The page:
For instance, let's consider dead and alive. At first blush this seems like something that must either be one or the other, and never anything else. Yet, consider these: an unfertilized ova, a person in deep coma on life support, the individual tissue cells of a plant or animal, the DNA strand on a particular chromosome, the Earth as a rocky sphere thinly coated with life, one of the estimated 2.5 million people currently caught in human trafficking, a close friend whose body has long since decomposed but whose memory lives on strongly within us, or even a beloved fictional character.  In all these cases, I would argue the assessment of being alive or dead falls somewhere between the extremes of being fully alive and fully dead.

Spectrums better express the complex reality we live in.  Complexity by definition implies that a simple, pure description will not suffice, and yet it is useful to make these succinct black and white assessments in conversation.  Which is to say, I'm not suggesting we censor such words, but instead that we realize their use should be inferred to indicate a condition state is close to an extreme point on the spectrum.

Statistical science thrives on this understanding.  When we test a claim empirically, the evidence at best will give us high confidence of something, and at worst will give us cause to dismiss the claim as extremely unlikely.  This may seem like I'm giving support for disbelief in Evolution and opening up the floodgates for the rational belief in the god or goddess of your choice, alas there is a great divide between having a 99.99% confidence that Evolution is at at work in the world and less than 0.01% confidence that the existence of said deities is true. (hypothetical confidence levels presented are my personal estimates only)

Back to that vintage glass of wine.  It most certainly contains a bit of dirt residue from your wineglass, second hand smoke particles that have landed on the surface, and billions of molecules of water that were all too recently in some creature's urinary system.  And so, when it comes each sip of minutely tainted wine, we simply ignore the trace amounts of sewage present and enjoy the joyous flavors in the moment. (to do otherwise is to subscribe to the inanity of homeopathy)

In the realm between good and evil that is our complex reality, recognizing neither end state actually exists or even could exist should not deter us, as the knowledge informs us on how we can better strive toward that positive end of the spectrum which is Goodness.

Tuesday, August 12, 2014

Podcast Power!

So here we are in the twenty-teens; the Interweb is increasingly an integral part of our global culture and streaming media is commonplace in bringing education, entertainment and all things quirky and questionable thru whatever media device we have at hand.  Content flows from torrents, wikis, websites and, of course, media giant sources, old and new.

Personally, when it comes to getting the latest news, entertainment or inspirational ideas to inform my pursuit of Goodness, audio podcasts have dominated the landscape for me.  These podcasts are on demand and they're perfect to listen to during your daily commute, while working out, or while relaxing wherever you are.

Today, I review briefly a few of my favorite podcasts, which you can stream for free, without commitment, regularly or on occasion as life permits.   (search for them on Stitcher, iTunes or your favorite podcast app) The links  I provide all point to the podcast's main website.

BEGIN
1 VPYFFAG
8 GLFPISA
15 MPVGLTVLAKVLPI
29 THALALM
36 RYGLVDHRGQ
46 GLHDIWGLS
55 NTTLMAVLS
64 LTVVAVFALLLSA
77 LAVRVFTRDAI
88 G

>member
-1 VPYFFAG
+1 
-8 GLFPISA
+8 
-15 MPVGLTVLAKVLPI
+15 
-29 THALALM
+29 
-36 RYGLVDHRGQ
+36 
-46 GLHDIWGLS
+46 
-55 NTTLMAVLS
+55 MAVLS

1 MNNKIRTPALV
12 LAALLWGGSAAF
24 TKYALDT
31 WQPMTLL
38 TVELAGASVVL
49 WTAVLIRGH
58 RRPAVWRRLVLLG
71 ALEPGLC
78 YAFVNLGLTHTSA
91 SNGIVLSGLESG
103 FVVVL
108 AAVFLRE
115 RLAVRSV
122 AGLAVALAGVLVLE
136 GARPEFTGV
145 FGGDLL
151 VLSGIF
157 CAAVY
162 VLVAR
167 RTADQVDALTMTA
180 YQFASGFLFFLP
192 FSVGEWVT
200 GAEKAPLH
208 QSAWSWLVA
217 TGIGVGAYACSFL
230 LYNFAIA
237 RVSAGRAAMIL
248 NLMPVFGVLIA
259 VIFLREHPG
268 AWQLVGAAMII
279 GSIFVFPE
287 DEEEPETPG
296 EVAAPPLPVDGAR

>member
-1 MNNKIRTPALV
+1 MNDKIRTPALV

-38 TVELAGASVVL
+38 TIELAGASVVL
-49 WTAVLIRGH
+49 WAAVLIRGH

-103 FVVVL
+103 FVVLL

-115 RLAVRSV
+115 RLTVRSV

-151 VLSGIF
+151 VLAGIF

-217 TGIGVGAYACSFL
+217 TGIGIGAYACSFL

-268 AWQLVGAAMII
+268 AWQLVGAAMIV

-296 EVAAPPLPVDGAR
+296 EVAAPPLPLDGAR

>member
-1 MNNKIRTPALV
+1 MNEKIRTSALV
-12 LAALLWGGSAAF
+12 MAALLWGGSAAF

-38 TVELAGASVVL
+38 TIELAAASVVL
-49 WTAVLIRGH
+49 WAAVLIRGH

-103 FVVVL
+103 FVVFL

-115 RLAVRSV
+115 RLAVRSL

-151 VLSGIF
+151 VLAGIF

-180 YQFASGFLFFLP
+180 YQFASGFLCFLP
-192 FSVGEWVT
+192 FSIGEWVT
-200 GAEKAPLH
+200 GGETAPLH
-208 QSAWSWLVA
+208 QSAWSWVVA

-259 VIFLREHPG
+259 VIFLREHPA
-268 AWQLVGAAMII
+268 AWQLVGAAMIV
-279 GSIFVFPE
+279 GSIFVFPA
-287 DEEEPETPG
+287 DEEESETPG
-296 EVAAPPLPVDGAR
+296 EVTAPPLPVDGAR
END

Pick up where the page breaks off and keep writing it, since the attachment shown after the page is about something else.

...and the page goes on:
NPR Hourly News Podcast:   This is on the top of my Stitcher Favorite playlist.  In under 5 minutes NPR provides an excellent update of the biggest news in the United States and across the world.  In my opinion, NPR coverage maintains solid journalistic standards.  Augment this news brief podcast with whatever in depth coverage you like, NPR Money, World News, Environmental News, and you won't be disappointed.

The Skeptic's Guide to the Universe:  Steve Novella, neurologist and skeptic figurehead, leads his crew in reporting the latest on the pseudoscience and science fronts.  His medical credentials and communication skillset are brought to bear consistently in the discussion of topics ranging from evidence based positions on vaccines to GMO food healthiness.  The rest of his team effectively complements Steve's leadership to bring humorous, friendly, and mildly irreverent conversation in their weekly broadcast.

Food for Thought: As a fairly new vegetarian I scoured the Interweb for a podcast that could inform me on the latest topics on plant-based food nutrition and animal compassion.    Colleen Patrick Goudreau does a great job at creating a friendly tone while covering a variety of topics.  The opinions in this weekly podcast aren't always as assiduously evidence based as I'd prefer, so keep that in mind; however, the empathy and common sense suggestions she makes, are fully worth listening to and considering when building a nutritious meal plan that is also mindful of environment and our animal cousins.

The Reality Check: this weekly, Canadian podcast does a great job of researching and presenting the facts behind myths and pseudoscience topics.  Topics covered have ranged from camping myths like does it make sense to try to suck venom from a snake bite to debunking full blown conspiracy theories.  Listening to this podcast makes me feel as if I'm hanging with a few buddies over a brew as we chat up interesting things about the world and whether or not they are indeed fact, fiction, or somewhere in between.

The Best of the Left:  This podcast is the epitome of progressive podcasts out there.  Jay Tomlinson is the media guru of this show who three times weekly presents a progressive issue in depth.  His method is to stitch together numerous other talk show vignettes and sound byte moments in a meaningful way.  The aggregation of left and right positions to inform is capped off with his insights and listener calls that he adroitly defends or destroys as reason merits.